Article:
By Patrick Markey and Raheem Salman
BAGHDAD/BERLIN (Reuters) - Iraqi President Jalal Talabani arrived in Germany on Thursday for medical treatment for a stroke, leaving behind a potentially messy battle to replace the Kurdish statesman.
The 79-year-old former guerrilla, who was admitted to hospital on Monday night, has mediated among Iraqi Shi'ites, Sunnis and Kurds, and in the growing dispute over oil between Baghdad and the country's autonomous Kurdistan region.
The potential disappearance of his steadying hand fuels concerns of a succession crisis and tensions between Arabs and ethnic Kurds spilling into open clashes.
Sources told Reuters the president was being treated at Berlin's Charite hospital and a black Mercedes with Iraqi diplomatic plates was seen leaving a Charite campus on Thursday.
Publicly Iraqi politicians wished Talabani a quick recovery, but talk was already turning to his potential departure.
"It will be complicated for anybody to replace him," said Shi'ite lawmaker Ali Shlah. "Talabani's absence will open up the situation wide to different claims."
A year after the last American troops left Iraq, violence is down from the days of intercommunal slaughter that erupted soon after the 2003 invasion that toppled Sunni dictator Saddam Hussein. But sectarianism still runs deep in Iraq's politics.
"Talabani's absence from the scene will most likely intensify the political battles," said Ramzy Mardini, an adjunct fellow at the Iraqi Institute for Strategic Studies in Beirut. "The loss of a credible mediator is one thing, but the opportunism felt on one side and the fear held by the other is something that is quite worrisome."
Prime Minister Nuri al-Maliki, a Shi'ite, is already struggling with Sunni, Kurdish and even Shi'ite rivals over the power-sharing agreement meant to balance posts among religious sects and ethnic Kurds.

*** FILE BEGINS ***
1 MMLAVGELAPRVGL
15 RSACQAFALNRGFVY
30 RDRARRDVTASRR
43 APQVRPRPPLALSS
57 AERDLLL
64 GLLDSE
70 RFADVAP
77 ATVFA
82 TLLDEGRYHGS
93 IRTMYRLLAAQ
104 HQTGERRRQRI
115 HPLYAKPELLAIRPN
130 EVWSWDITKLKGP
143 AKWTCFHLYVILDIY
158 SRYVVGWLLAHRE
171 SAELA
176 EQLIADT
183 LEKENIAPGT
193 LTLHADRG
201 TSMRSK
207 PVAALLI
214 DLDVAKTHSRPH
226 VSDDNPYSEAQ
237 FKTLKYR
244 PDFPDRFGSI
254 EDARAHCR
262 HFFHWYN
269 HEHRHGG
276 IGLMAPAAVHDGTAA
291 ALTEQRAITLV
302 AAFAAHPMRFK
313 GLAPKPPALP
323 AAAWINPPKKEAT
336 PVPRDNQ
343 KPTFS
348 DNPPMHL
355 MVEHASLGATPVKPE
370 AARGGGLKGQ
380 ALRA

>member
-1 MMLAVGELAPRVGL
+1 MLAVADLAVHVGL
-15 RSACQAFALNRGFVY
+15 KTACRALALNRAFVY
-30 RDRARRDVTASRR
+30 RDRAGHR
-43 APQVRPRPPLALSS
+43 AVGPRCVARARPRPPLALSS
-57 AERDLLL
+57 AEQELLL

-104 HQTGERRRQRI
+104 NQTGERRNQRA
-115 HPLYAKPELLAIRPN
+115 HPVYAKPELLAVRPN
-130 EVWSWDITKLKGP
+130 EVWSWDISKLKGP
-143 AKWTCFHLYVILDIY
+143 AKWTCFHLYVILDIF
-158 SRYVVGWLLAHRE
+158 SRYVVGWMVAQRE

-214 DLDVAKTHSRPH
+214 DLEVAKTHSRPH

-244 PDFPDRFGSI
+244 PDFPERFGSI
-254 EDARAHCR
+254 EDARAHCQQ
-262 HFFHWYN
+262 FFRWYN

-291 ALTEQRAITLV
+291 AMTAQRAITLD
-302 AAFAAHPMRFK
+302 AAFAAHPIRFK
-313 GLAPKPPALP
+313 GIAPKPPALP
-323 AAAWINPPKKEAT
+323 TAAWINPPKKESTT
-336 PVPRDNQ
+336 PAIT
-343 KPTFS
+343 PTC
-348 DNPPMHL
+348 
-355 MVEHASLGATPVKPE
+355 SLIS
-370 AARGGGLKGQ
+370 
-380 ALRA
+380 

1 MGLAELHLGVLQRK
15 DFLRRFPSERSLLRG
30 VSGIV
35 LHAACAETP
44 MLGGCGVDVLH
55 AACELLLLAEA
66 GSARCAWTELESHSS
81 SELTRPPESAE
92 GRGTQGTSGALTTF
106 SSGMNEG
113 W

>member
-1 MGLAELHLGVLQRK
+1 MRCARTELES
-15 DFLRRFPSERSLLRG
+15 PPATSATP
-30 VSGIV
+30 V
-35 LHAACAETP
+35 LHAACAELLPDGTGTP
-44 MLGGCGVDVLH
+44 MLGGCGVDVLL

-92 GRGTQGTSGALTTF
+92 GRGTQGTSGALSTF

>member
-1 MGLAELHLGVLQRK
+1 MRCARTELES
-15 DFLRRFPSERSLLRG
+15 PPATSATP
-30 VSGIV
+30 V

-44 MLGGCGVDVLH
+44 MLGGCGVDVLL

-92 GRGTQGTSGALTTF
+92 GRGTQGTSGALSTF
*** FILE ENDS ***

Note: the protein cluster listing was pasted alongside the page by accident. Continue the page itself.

Talabani has also mediated between Maliki's Arab-led central government and the Kurdish enclave in the north after the two regions' troops faced off in areas where they dispute jurisdiction, a major escalation of a feud over oil and land.
Under the constitution, parliament elects a new president and a vice president takes over in the interim. The power-sharing deal calls for the presidency to go to a Kurd while two vice president posts are shared by a Sunni and a Shi'ite.
But even that temporary step is complicated. Iraq's Sunni vice president, Tareq al-Hashemi, is a fugitive outside of the country after he fled to escape charges he ran death squads.
The other vice president is Khudair al-Khuzaie, who is seen by some as a hardline Shi'ite from Maliki's alliance.
Among Kurds, analysts said former Kurdistan Prime Minister Barham Salih is favored as a leader with ties across Iraq's sectarian divide. But there could also be a struggle within Iraqi Kurdistan, where Talabani's Patriotic Union of Kurdistan party shares power with the Kurdistan Democratic Party.
Behind the scenes, some senior Sunni political leaders have suggested they may present their own candidate for the presidency in a challenge to the Kurds, who some Arab leaders see as more loyal to Kurdish interests than Baghdad.
Sunni political sources said those names include Sunni Vice Premier Saleh al-Mutlaq and Finance Minister Rafie al-Esawi.
"I support the idea of an Arab candidate to replace Talabani. The Kurds already got advantage from their positions they have in the state," Aliya Nsaif, from the Sunni-backed Iraqiya block.
Talabani earlier this year helped stave off an attempted vote of no confidence against Maliki as Sunni, Kurdish and some Shi'ite opponents sought to scuttle his government. But the Shi'ite premier may still come out on top.
Maliki has warned he may seek a majority government if rivals within the power-sharing agreement do not allow him to govern and he has reached out to Sunni leaders.
Even fierce critics acknowledge the former Arab language teacher has become a consummate political operator, playing rivals against one another and exploiting weaknesses.
"The deteriorating health of Iraqi President Jalal Talabani is creating potential political problems," said Crispin Hawes in a note from Eurasia Group. "But ... Maliki will see the situation as an opportunity to exert leverage on senior Kurdish and Sunni Arab politicians."
(Reporting by Aseel Kami, Oliver Ellrodt; Writing by Patrick Markey and Noah Barkin; Editing by Michael Roddy and Jason Webb)